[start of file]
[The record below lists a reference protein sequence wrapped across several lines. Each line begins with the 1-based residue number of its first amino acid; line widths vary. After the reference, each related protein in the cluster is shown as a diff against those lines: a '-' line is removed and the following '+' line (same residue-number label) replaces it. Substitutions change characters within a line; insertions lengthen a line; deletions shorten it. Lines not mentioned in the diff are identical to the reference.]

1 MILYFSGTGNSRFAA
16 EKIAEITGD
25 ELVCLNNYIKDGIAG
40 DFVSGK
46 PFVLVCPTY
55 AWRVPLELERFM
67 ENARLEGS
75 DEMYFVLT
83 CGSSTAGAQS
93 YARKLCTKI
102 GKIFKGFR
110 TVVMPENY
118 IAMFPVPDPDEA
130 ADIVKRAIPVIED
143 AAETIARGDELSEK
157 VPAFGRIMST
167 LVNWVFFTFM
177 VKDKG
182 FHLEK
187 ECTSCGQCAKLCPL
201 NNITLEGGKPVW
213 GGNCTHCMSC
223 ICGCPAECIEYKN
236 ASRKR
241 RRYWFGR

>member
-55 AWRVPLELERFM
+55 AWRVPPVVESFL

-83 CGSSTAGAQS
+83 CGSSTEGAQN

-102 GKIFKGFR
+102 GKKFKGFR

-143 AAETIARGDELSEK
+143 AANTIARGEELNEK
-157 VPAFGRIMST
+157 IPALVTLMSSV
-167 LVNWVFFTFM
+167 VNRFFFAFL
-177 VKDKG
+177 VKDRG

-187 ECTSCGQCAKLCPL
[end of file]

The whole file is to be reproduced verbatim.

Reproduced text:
[The record below lists a reference protein sequence wrapped across several lines. Each line begins with the 1-based residue number of its first amino acid; line widths vary. After the reference, each related protein in the cluster is shown as a diff against those lines: a '-' line is removed and the following '+' line (same residue-number label) replaces it. Substitutions change characters within a line; insertions lengthen a line; deletions shorten it. Lines not mentioned in the diff are identical to the reference.]

1 MILYFSGTGNSRFAA
16 EKIAEITGD
25 ELVCLNNYIKDGIAG
40 DFVSGK
46 PFVLVCPTY
55 AWRVPLELERFM
67 ENARLEGS
75 DEMYFVLT
83 CGSSTAGAQS
93 YARKLCTKI
102 GKIFKGFR
110 TVVMPENY
118 IAMFPVPDPDEA
130 ADIVKRAIPVIED
143 AAETIARGDELSEK
157 VPAFGRIMST
167 LVNWVFFTFM
177 VKDKG
182 FHLEK
187 ECTSCGQCAKLCPL
201 NNITLEGGKPVW
213 GGNCTHCMSC
223 ICGCPAECIEYKN
236 ASRKR
241 RRYWFGR

>member
-55 AWRVPLELERFM
+55 AWRVPPVVESFL

-83 CGSSTAGAQS
+83 CGSSTEGAQN

-102 GKIFKGFR
+102 GKKFKGFR

-143 AAETIARGDELSEK
+143 AANTIARGEELNEK
-157 VPAFGRIMST
+157 IPALVTLMSSV
-167 LVNWVFFTFM
+167 VNRFFFAFL
-177 VKDKG
+177 VKDRG

-187 ECTSCGQCAKLCPL